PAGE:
A moment of embarrassment a lifetime of memories

Anyone who has ever held up a camera to snap a photo of someone has heard these words; "Please don't. I look awful!" "Put that camera down. I hate having my picture taken." These, and other similar remarks, are usually followed with some desperate move to block, or otherwise obscure, the lens. The resulting image is a failed attempt at what could have been a nicer picture. All because the subject felt self-conscious or embarrassed by being in front of the camera.

You must have a really good camera!

"Those are great photos. You must have a really good camera!" CLICK, CLICK... BANG!!! As frustrating as it is, that is the current mentality of most of today's photo consumers. But before you go and unload a couple of rounds into their skull stop and think about why  we are experiencing this mindset. Before dismissing the commentator as some brain-dead ignoramus who can't tell good art from bad let us analyze the problem. In my opinion it is not (entirely) because they are slow of thought it is because they have been conditioned with that response. This conditioning comes from two areas; technical advancement and advertising hype  built around our current social environment.

Roger Williams Zoo - a MPG meet up

Last year I had the opportunity to view photos taken at Providence's Roger Williams Zoo. In particular the eagles they have on display there. I love eagles. I draw them all the time as they are a perpetual favorite tattoo theme. I knew then, as I looked at all the wonderful photos, that it was a place I had to visit. And so we did. As with the previous couple of weekends, it threatened to rain. I kept a close eye on the weather in Providence and took a gamble that it would hold off until at least closing time. Well, it almost did. Unfortunately it was damp and threatening enough to scare off almost everyone that signed up to go.

Poi Fire Dancing - a MPG meet up

There is a mystical allure connected with fire. Something about it attracts us to it. It mesmerizes and dares us to challenge it. It can't be fully controlled but it doesn't stop us from trying to do so. Ultimately you will get burned by it. It's unavoidable. When the opportunity to create a meet up with performers who routinely challenge fire came my way, I had to jump at it. Photographing fire adds another layer of challenge to the whole control issue yet there is a safety in knowing there is some separation between us, as photographer, and the heat of the flames.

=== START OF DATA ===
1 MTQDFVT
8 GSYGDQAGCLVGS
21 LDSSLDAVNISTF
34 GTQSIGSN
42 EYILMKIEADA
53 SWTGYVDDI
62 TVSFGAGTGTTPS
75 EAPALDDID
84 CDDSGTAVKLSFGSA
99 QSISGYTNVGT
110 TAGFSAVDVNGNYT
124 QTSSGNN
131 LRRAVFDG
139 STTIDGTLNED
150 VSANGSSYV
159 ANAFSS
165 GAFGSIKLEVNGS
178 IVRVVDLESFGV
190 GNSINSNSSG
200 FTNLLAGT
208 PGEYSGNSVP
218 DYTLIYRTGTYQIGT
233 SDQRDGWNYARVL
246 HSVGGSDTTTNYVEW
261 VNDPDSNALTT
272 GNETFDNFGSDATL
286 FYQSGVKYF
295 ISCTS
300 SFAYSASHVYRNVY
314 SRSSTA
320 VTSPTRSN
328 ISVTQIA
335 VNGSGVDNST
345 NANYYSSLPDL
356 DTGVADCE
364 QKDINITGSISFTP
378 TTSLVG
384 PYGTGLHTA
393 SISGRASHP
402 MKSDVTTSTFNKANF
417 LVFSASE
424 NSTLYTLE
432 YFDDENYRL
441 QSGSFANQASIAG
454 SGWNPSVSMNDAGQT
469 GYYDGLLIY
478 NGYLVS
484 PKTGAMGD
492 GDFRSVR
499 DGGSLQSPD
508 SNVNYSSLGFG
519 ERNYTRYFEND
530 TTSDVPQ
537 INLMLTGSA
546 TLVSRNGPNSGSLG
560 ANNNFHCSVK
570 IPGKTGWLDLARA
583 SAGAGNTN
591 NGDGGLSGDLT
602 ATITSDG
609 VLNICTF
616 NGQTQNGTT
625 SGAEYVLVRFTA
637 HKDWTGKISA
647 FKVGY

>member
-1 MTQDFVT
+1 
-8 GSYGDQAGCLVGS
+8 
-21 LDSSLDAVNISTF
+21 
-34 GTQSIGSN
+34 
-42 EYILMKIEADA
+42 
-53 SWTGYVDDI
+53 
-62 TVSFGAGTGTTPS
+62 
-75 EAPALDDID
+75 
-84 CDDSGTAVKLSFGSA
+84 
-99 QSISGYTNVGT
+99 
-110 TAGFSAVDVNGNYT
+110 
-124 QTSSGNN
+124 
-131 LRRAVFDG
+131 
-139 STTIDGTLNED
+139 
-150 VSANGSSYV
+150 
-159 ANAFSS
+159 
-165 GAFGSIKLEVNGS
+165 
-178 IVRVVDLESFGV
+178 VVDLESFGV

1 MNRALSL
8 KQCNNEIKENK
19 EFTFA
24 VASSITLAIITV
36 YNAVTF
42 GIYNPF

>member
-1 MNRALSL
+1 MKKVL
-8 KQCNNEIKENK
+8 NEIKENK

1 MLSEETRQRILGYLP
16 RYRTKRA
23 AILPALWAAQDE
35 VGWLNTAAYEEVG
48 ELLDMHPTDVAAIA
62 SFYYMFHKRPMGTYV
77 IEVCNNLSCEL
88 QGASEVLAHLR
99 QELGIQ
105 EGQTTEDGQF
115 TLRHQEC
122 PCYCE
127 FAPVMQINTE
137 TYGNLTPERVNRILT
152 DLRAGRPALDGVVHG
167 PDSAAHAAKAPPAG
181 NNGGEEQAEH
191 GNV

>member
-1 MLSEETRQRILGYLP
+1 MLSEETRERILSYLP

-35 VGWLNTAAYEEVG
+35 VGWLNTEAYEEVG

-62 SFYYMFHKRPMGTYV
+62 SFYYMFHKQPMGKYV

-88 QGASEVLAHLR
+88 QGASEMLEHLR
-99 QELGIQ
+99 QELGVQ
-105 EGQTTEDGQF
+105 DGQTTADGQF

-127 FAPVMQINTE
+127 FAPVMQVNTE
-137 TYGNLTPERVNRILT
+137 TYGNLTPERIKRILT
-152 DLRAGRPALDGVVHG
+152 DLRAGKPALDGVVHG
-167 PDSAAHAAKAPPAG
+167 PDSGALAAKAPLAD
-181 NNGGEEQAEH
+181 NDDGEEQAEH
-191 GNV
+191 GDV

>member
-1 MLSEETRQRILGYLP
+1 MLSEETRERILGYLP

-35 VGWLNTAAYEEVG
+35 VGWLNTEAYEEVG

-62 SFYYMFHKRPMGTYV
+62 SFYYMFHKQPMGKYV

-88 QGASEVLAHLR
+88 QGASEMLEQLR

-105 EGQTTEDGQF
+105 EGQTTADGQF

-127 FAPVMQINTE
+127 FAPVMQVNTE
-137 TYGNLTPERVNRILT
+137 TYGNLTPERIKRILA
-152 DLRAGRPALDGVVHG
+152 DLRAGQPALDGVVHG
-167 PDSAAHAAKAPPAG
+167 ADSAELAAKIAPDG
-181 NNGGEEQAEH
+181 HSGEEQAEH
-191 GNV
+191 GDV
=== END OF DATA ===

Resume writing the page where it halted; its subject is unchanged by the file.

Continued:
Boston's Quincy Market and Salem - a MPG meet up

There is something about the history and architecture of Boston that is appealing and not just on a photographic level. Thinking back on my high school history classes it is a humbling experience to know that our modern American history had a major turning point on the very same streets and buildings that we visit today. Diane and I have been to Faneuil Hall and Quincy Market many times in the past. Nevertheless, I always seem to find something new and interesting to look at and explore. That is one reason I enjoy returning to Boston on these types of day trips. Saturday's journey to Boston proved to be quite enjoyable even with the threat of rain. Fortunately it eventually held off and created the most perfect light for a photo expedition.

Are CF cards going by the wayside?

I love my compact flash cards. I have two Canon dSLR cameras and they both take CF cards. My little point and shoot, however, takes the smaller SD cards. While they are smaller and I can see the pros of using them to save space, I am more prone to loosing an SD card than I am a CF card. I prefer the larger size of the CF cards. They have a solid feel to them without having to worry about being too gentle with their handling. I can shove them in my pocket knowing they'll be safe.

Amateur mistake, professional embarrassment

Mistakes happen. They are unavoidable. Yet there is nothing like that ' duh ' feeling when you make a rookie mistake. Take, for instance, this past weekend's photo shoot. We had a wonderful weekend with two back-to-back events; one in Boston on Saturday and the second in the picturesque Litchfield Hills on Sunday. Wanting to travel light for Sunday's shoot I grabbed my camera and a single lens, a tripod and a monopod (since we were going to be photographing fire) and my flash. What I did forget was my sync cord for my flash (not a problem) and my extra memory cards (big problem). Yeah, I hear you groaning with understanding. However, when you are an instructor and group moderator who is always telling members to, " don't forget your extra memory cards and batteries! ", this mistake can be very embarrassing. So, in closing, I will let you walk away with this lesson. Make sure you double and triple check your gear before walking out the door. Ha

Understanding the photography pyramid

When I teach workshops I often mention that learning the skills required to be a good photographer is like building a pyramid. Like the pyramid, education requires a strong foundation to build upon. Without that foundation you can not build upwards or the whole structure falls down around your head. With photography I divide this pyramid into three levels in which each successive level is built upon the one below it. Each level in turn contains many building blocks that help expand and strengthen the structure. As you can see in the illustration at right, each level is centered around a specific element of photography. The base level is the camera and as it moves up in levels it expands to your subject and then finally your art. Let's take a closer look at each level.

Slow climb to building a solid reputation

I have a great business as a tattoo artist. I have loyal customers, a stellar reputation and solid street cred amongst many of my peers. Thinking back on how I have achieved this I realize it was a slow climb to my success. It did not just happen overnight. The same is true in the photography business. It's not like one day you hang a sign outside your door and, presto, you have a thriving business. It requires a lot of work , a lot of patience and a lot of time . The key to building a business, however, can be narrowed down to a single word; reputation . No other aspect holds as much value in business as that one word.